Alexander the Great and Bucephalus

Bucephalus was the horse of Alexander the Great, and the two spent ten years together. He was born around 355 B.C. and is thought by historians to be an Akhal-Teke, a Turkmen horse lineage. He was produced in the regions of Thessaly, which were well-known for breeding impressive stocks of horses. The horses in this region were usually cross-bred with Persian, Ferghana, and Scythian horses. Akhal-Teke horses are known for their intelligence, endurance, and speed and are believed to be one of the oldest living horse breeds. Bucephalus was said to have a black coat and a blue eye.

According to the Greek historian Plutarch, Bucephalus’ name comes from the Greek words “bous,” which means ox, and “kephalos,” which means head, probably because of the horse’s uncontrollable temper. The Roman author Pliny the Elder, supports Plutarch’s statement but also says that Alexander’s horse had a brand of a bull’s head on its shoulder.

Alexander first saw Bucephalus in 334 B.C. when he was twelve years old. A horse dealer tried to sell Bucephalus to Philip II for 13 talents. Philip did not even like the horse because he noticed its irritable temper. Alexander approached the horse to try and calm it down. He led it to face the sun so that it would no longer see its own shadow, which was the one thing that was scaring it. Alexander even took off his cloak that was flapping in the wind to make sure nothing else would unsettle the horse. The tactic succeeded, and young Alexander was able to control Bucephalus. According to Plutarch, Philip was so stunned at what happened that he told Alexander to search for a kingdom that was worthy of himself because Macedonia was too small for him.

Pliny the Elder also wrote about Alexander and Bucephalus’ mutual understanding, stating that Alexander was instantly enchanted at first seeing the horse that he bought it for thirteen talents. He added that once the horse was fitted with an ornamental harness, it rarely let other people mount itself, except for Alexander.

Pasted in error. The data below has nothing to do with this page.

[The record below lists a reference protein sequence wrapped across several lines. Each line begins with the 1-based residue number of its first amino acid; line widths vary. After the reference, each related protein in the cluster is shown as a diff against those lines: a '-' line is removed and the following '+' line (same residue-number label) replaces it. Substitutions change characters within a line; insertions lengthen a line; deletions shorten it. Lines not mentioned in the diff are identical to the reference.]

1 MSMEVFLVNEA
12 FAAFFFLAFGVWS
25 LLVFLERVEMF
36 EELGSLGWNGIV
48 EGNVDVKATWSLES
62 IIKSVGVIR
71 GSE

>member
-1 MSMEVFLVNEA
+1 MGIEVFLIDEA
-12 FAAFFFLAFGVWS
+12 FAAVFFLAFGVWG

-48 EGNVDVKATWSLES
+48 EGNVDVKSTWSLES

Bucephalus’s origins have a much more colorful story in the Alexander Romance, a collection of legends about the life of Alexander the Great. In these legends, which originated around the 2nd century A.D., Bucephalus was a colt whose qualities were even greater than those of Pegasus, and that Bucephalus was offered to Philip. The legend continues to narrate that the Delphic Oracle foretold that the future ruler of the world would ride Bucephalus. Bucephalus’s legend continues to expand in later versions of the Alexander Romance, where the birth and death of Alexander and his horse were held to be simultaneous. Perhaps the people behind these legends only attempted to place Alexander on the same pedestal as Julius Caesar, who had Asturcus as his horse and Caligula, his Incitatus.

The Greek historian, Arrian, says that Bucephalus died due to the injuries he suffered at the Battle of Hydaspes in 326 B.C. After this, Alexander immediately established a city in memory of his horse and named it Bucephalia. Bucephalus is believed to be buried in present-day Jalalpur Sharif, Pakistan. Pliny the Elder also wrote that when Bucephalus died, Alexander granted it funeral rites and laid it in a tomb, around which he built a city named after the horse.